Guilty Pleas in International Criminal Law: Constructing a Restorative Justice Approach

By Nancy Amoury Combs | Go to book overview

CHAPTER THREE
Do the Numbers Count?
The Ends Served by International Criminal Prosecutions
in Societies Emerging from Mass Atrocities

The Nuremberg and Tokyo tribunals were expected to usher in an era of accountability for international crimes, but although the fifty years that elapsed after the creation of those tribunals saw many thousands of international crimes, virtually no criminal prosecutions took place. The importance of the ICTY’s creation in 1993, then, cannot be overestimated; a veritable revolution in attitudes regarding the need for criminal accountability following mass atrocities has been wrought in little more than a decade. However, as Chapter 2 demonstrated, the “criminal accountability” currently being sought is being sought from only a small proportion of offenders. Prosecutions of international crimes are said to advance a variety of penological goals, including retribution, deterrence, incapacitation, and rehabilitation. Prosecutions are further said to promote other ends of value specifically to societies recently torn by large-scale violence, such as encouraging acceptance of the rule of law, minimizing the likelihood of collective blame, and creating an accurate historical record. Whether the prosecution of international crimes advances any or all of these goals has lately been subject to question, but assuming for the sake of argument that they do, then the question arises as to whether these goals are advanced when prosecutions are limited to a small number of (usually) high-level offenders. The following discussion suggests that, although in many cases the ends served by international prosecutions are nominally the same as the ends served by the prosecution of domestic crimes, in fact, these goals take on different contours in the context of large-scale violence—differences that indicate an especially compelling need for a substantial number of prosecutions. The discussion further reveals that undertaking a substantial number of

-45-

Notes for this page

Add a new note
If you are trying to select text to create highlights or citations, remember that you must now click or tap on the first word, and then click or tap on the last word.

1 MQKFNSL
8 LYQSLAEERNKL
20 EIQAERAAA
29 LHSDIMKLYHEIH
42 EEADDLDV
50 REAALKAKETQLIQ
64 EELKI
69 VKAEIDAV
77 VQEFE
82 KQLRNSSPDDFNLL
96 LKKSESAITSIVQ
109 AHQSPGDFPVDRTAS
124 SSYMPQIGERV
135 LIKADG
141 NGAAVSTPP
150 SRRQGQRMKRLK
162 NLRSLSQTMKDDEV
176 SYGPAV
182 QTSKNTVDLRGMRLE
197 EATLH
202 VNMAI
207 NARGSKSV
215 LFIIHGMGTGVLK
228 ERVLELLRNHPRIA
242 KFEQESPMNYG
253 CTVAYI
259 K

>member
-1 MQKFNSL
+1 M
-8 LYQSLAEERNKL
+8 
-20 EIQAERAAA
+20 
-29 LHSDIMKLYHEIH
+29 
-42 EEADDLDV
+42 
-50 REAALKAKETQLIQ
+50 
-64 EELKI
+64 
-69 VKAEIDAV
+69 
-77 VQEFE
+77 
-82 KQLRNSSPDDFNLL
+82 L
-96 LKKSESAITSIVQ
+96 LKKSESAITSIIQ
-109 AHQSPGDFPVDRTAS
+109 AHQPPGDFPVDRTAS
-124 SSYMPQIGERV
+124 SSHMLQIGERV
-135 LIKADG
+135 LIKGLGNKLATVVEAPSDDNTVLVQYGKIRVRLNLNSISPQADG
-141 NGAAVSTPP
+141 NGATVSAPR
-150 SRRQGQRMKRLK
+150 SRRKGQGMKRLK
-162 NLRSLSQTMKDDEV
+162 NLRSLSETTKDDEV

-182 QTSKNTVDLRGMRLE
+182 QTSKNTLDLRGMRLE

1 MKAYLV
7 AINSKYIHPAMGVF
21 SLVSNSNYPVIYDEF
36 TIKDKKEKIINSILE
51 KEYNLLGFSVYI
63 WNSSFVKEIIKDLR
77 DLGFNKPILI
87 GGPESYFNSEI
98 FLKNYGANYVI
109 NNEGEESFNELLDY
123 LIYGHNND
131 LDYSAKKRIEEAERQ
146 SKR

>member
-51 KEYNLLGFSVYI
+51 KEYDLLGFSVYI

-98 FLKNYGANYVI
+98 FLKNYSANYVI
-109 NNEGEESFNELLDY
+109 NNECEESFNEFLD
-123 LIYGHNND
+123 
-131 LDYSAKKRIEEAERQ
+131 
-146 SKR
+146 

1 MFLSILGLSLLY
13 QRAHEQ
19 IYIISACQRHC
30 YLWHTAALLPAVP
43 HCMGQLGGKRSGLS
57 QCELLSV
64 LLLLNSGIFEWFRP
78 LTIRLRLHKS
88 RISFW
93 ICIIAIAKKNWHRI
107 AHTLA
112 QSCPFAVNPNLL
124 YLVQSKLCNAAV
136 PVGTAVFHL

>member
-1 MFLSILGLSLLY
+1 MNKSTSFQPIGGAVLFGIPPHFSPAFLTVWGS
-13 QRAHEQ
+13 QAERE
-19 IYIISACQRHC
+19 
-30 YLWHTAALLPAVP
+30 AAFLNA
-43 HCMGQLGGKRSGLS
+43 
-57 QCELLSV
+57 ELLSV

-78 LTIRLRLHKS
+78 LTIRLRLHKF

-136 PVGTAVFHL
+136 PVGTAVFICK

One moment ...
Project items

Items saved from this book

This book has been saved
Highlights (0)
Some of your highlights are legacy items.

Highlights saved before July 30, 2012 will not be displayed on their respective source pages.

You can easily re-create the highlights by opening the book page or article, selecting the text, and clicking “Highlight.”

Citations (0)
Some of your citations are legacy items.

Any citation created before July 30, 2012 will labeled as a “Cited page.” New citations will be saved as cited passages, pages or articles.

We also added the ability to view new citations from your projects or the book or article where you created them.

Notes (0)
Bookmarks (0)

You have no saved items from this book

Project items include:
  • Saved book/article
  • Highlights
  • Quotes/citations
  • Notes
  • Bookmarks
Notes
Cite this page

Cited page

Style
Citations are available only to our active members.
Sign up now to cite pages or passages in MLA, APA and Chicago citation styles.

(Einhorn, 1992, p. 25)

(Einhorn 25)

1

1. Lois J. Einhorn, Abraham Lincoln, the Orator: Penetrating the Lincoln Legend (Westport, CT: Greenwood Press, 1992), 25, http://www.questia.com/read/27419298.

Cited page

Bookmark this page
Guilty Pleas in International Criminal Law: Constructing a Restorative Justice Approach
Settings

Settings

Typeface
Text size Smaller Larger
Search within

Search within this book

Look up

Look up a word

  • Dictionary
  • Thesaurus
Please submit a word or phrase above.
Print this page

Print this page

Why can't I print more than one page at a time?

Full screen
/ 372

matching results for page

Cited passage

Style
Citations are available only to our active members.
Sign up now to cite pages or passages in MLA, APA and Chicago citation styles.

"Portraying himself as an honest, ordinary person helped Lincoln identify with his audiences." (Einhorn, 1992, p. 25).

"Portraying himself as an honest, ordinary person helped Lincoln identify with his audiences." (Einhorn 25)

"Portraying himself as an honest, ordinary person helped Lincoln identify with his audiences."1

1. Lois J. Einhorn, Abraham Lincoln, the Orator: Penetrating the Lincoln Legend (Westport, CT: Greenwood Press, 1992), 25, http://www.questia.com/read/27419298.

Cited passage

Welcome to the new Questia Reader

The Questia Reader has been updated to provide you with an even better online reading experience.  It is now 100% Responsive, which means you can read our books and articles on any sized device you wish.  All of your favorite tools like notes, highlights, and citations are still here, but the way you select text has been updated to be easier to use, especially on touchscreen devices.  Here's how:

1. Click or tap the first word you want to select.
2. Click or tap the last word you want to select.

OK, got it!

Thanks for trying Questia!

Please continue trying out our research tools, but please note, full functionality is available only to our active members.

Your work will be lost once you leave this Web page.

For full access in an ad-free environment, sign up now for a FREE, 1-day trial.

Already a member? Log in now.